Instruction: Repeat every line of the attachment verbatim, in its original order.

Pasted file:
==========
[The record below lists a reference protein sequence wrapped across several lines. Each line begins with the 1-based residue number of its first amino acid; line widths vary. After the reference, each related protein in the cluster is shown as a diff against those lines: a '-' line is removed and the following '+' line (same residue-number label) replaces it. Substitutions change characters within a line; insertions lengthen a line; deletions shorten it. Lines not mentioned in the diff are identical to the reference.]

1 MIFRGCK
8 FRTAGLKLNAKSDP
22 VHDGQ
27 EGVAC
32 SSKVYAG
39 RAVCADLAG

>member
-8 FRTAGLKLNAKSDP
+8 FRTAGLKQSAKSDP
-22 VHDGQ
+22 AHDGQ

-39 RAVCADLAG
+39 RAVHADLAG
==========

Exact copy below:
[The record below lists a reference protein sequence wrapped across several lines. Each line begins with the 1-based residue number of its first amino acid; line widths vary. After the reference, each related protein in the cluster is shown as a diff against those lines: a '-' line is removed and the following '+' line (same residue-number label) replaces it. Substitutions change characters within a line; insertions lengthen a line; deletions shorten it. Lines not mentioned in the diff are identical to the reference.]

1 MIFRGCK
8 FRTAGLKLNAKSDP
22 VHDGQ
27 EGVAC
32 SSKVYAG
39 RAVCADLAG

>member
-8 FRTAGLKLNAKSDP
+8 FRTAGLKQSAKSDP
-22 VHDGQ
+22 AHDGQ

-39 RAVCADLAG
+39 RAVHADLAG